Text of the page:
Sunday, June 17, 2007

Blood in the water - the Premiers turn on Harper

Dalton Mcguinty claims that Radiation levels in Lake Ontario, which are three times higher than in lakes NOT surrounded by ten nuclear power plants, pose no health threat.

A Greenpeace report released last week found levels of tritium in Lake Ontario, which is flanked by 10 nuclear reactors, were three times higher than levels in Lake Superior, which has no reactors.

The report also criticized Canada for having regulations for tritium concentrations 10 times less strict than the U.S. and 70 times less strict than Europe.

McGuinty said he was confident the federal government would take charge if anything was wrong.
Step two, we've set the groundwork by putting the responsibility on the feds, now for the quick turnaround previously prepared...

"Sometimes I'm a little bit concerned that the Great Lakes have slid to the back of environmental concerns," McGuinty said in an interview earlier this week.

"It's really important that we keep the Great Lakes water quality on the national agenda."

McGuinty called on Ottawa to spearhead a meeting of Canadian and American federal, provincial and state officials, which he said would go a long way toward better protecting a resource that's being taken for granted.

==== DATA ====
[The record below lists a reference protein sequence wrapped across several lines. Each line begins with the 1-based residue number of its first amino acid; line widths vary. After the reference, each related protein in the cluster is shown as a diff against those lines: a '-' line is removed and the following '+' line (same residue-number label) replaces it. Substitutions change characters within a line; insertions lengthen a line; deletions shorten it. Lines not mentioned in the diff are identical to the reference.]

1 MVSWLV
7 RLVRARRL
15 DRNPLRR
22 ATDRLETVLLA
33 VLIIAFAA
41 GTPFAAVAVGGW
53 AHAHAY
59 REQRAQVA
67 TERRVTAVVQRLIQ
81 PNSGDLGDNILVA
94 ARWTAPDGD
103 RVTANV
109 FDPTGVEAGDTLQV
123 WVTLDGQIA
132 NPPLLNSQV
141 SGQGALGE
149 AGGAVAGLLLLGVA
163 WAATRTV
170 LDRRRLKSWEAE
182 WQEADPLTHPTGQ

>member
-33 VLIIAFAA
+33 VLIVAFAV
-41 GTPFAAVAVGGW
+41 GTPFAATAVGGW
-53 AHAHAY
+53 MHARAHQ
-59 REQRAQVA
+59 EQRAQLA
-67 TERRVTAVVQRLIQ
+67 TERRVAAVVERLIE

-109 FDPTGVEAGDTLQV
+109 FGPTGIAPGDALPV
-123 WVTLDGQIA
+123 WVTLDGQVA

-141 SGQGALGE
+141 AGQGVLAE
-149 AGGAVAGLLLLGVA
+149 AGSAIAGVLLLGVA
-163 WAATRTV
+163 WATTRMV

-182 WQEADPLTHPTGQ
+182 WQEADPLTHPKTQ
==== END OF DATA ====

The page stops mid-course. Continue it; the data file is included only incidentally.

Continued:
"What I'd love the federal government to do is take on the whole idea of a national clean water summit," he said.

"It is a tremendous resource, it is something that people around the world recognize as being a kind of crown jewel of the North American ecosystem and we have to continue to work together to protect it."

You have to kind of admire blame in-fielding like that. Are there any Provincial Premiers east of Alberta who aren't in all but open revolt against the federal government at this point?

This says that Harper's autocratic style can't hide incompetent pandering from the leaders being shafted by it. It also says they think he's a safe target. These are political ninjas under their friendly smiles, remember. Rising to the top of party and provincial parliamentary politics requires the instincts of a hungry wolverine.

And the same ability to sniff out changes in the wind.

A Liberal minority then - a fragile one in 2008. Hopefully this time they don't make Martin's mistake, and Joe Clark's before him - and now Harper, of thinking a minority can govern with no friends.

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